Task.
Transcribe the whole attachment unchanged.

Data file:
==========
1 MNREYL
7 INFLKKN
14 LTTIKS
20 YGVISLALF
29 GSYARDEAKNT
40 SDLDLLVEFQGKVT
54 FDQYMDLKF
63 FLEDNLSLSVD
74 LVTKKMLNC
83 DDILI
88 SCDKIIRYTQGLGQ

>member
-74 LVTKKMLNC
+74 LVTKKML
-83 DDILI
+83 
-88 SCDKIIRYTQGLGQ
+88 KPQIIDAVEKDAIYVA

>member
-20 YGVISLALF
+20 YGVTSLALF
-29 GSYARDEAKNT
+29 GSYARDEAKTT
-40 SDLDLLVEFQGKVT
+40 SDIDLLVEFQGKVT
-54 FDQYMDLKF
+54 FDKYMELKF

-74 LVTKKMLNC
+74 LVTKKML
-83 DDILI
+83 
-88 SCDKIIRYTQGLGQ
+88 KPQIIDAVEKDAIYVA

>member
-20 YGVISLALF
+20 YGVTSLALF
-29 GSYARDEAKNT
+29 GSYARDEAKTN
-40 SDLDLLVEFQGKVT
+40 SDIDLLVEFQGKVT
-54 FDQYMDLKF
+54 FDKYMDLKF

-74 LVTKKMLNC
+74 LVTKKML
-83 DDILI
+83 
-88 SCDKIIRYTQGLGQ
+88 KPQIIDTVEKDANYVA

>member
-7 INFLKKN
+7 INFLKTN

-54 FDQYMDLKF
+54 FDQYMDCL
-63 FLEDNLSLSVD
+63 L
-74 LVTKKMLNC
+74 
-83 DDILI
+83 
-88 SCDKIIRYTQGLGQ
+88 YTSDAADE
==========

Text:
1 MNREYL
7 INFLKKN
14 LTTIKS
20 YGVISLALF
29 GSYARDEAKNT
40 SDLDLLVEFQGKVT
54 FDQYMDLKF
63 FLEDNLSLSVD
74 LVTKKMLNC
83 DDILI
88 SCDKIIRYTQGLGQ

>member
-74 LVTKKMLNC
+74 LVTKKML
-83 DDILI
+83 
-88 SCDKIIRYTQGLGQ
+88 KPQIIDAVEKDAIYVA

>member
-20 YGVISLALF
+20 YGVTSLALF
-29 GSYARDEAKNT
+29 GSYARDEAKTT
-40 SDLDLLVEFQGKVT
+40 SDIDLLVEFQGKVT
-54 FDQYMDLKF
+54 FDKYMELKF

-74 LVTKKMLNC
+74 LVTKKML
-83 DDILI
+83 
-88 SCDKIIRYTQGLGQ
+88 KPQIIDAVEKDAIYVA

>member
-20 YGVISLALF
+20 YGVTSLALF
-29 GSYARDEAKNT
+29 GSYARDEAKTN
-40 SDLDLLVEFQGKVT
+40 SDIDLLVEFQGKVT
-54 FDQYMDLKF
+54 FDKYMDLKF

-74 LVTKKMLNC
+74 LVTKKML
-83 DDILI
+83 
-88 SCDKIIRYTQGLGQ
+88 KPQIIDTVEKDANYVA

>member
-7 INFLKKN
+7 INFLKTN

-54 FDQYMDLKF
+54 FDQYMDCL
-63 FLEDNLSLSVD
+63 L
-74 LVTKKMLNC
+74 
-83 DDILI
+83 
-88 SCDKIIRYTQGLGQ
+88 YTSDAADE